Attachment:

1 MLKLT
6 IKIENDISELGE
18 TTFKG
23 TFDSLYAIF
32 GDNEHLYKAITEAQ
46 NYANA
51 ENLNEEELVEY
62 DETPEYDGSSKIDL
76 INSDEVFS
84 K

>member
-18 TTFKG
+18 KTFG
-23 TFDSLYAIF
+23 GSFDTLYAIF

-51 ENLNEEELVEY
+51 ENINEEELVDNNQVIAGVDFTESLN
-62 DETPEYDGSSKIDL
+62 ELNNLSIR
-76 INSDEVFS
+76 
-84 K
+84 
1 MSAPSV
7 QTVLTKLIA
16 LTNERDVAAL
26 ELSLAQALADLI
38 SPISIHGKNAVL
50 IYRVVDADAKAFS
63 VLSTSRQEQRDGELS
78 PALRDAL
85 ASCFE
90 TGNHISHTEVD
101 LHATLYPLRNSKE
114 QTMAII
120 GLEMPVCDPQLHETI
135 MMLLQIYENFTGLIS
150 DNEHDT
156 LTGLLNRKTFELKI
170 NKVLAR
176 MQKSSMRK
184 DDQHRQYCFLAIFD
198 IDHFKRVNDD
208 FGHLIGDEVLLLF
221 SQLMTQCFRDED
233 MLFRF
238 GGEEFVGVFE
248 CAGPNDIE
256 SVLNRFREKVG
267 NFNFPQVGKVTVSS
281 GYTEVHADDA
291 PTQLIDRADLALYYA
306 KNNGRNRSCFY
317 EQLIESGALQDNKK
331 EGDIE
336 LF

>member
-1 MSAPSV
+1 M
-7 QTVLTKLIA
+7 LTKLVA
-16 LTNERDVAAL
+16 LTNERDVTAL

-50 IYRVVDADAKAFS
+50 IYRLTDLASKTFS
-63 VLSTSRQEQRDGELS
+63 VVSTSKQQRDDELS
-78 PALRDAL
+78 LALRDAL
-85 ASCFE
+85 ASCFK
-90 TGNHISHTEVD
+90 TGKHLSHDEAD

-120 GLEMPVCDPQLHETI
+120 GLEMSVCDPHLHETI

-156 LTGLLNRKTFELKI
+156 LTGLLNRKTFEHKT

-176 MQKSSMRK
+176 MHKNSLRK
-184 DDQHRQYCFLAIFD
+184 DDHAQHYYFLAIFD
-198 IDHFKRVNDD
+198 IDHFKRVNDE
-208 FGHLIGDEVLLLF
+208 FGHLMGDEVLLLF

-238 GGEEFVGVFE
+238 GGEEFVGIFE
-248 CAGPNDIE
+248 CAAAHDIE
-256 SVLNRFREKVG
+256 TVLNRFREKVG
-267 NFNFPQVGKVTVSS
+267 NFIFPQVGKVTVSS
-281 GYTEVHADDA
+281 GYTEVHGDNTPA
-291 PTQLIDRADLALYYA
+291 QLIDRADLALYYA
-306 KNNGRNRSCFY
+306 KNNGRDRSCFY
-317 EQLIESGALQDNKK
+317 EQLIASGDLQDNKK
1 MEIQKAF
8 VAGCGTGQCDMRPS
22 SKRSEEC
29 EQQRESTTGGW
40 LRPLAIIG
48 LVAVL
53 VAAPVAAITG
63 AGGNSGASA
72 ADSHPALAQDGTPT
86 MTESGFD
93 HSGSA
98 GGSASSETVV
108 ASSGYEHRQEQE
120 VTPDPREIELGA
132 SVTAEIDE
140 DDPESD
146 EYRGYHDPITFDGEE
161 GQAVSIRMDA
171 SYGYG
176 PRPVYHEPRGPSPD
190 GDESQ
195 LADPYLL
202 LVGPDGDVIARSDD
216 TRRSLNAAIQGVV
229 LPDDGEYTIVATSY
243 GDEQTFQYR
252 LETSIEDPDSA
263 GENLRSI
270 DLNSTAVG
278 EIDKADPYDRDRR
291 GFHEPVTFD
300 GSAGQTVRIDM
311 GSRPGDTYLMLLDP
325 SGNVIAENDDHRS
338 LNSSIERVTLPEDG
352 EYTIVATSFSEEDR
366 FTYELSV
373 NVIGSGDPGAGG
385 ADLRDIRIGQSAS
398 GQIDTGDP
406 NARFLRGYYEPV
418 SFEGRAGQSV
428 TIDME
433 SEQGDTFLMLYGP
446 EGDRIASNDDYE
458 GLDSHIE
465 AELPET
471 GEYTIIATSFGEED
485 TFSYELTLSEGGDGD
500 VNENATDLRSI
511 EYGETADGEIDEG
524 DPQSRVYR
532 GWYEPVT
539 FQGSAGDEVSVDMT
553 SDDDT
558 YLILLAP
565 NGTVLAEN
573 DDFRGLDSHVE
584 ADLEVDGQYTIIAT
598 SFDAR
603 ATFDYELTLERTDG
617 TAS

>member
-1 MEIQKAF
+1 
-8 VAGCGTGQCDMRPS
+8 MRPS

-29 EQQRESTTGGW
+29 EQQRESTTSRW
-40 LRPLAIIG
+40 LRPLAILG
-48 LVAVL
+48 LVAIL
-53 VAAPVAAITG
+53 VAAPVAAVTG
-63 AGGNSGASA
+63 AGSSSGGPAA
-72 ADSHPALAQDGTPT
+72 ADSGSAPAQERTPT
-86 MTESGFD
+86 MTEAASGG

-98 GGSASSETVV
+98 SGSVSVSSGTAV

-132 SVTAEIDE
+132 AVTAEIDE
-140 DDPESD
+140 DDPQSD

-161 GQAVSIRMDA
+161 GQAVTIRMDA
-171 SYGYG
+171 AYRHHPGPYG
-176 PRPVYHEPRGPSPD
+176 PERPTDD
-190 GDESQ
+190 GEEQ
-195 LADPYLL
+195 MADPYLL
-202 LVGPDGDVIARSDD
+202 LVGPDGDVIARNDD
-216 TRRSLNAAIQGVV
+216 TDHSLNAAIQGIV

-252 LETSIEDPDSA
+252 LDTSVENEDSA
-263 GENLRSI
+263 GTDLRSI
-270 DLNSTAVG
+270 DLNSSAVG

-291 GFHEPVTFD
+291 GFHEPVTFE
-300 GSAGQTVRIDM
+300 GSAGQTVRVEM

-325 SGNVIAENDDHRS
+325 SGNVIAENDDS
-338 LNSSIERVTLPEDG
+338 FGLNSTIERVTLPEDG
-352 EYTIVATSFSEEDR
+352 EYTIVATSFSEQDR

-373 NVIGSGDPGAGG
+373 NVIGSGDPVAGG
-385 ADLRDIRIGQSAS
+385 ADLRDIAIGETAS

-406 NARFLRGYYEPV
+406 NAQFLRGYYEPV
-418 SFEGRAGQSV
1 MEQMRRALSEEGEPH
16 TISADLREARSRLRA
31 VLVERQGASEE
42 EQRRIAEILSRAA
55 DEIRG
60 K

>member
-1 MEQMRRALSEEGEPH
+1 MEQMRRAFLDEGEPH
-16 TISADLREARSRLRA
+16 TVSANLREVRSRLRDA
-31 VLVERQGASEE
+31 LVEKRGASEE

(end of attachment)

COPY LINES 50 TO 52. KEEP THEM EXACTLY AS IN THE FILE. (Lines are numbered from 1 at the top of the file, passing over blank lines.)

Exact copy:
267 NFNFPQVGKVTVSS
281 GYTEVHADDA
291 PTQLIDRADLALYYA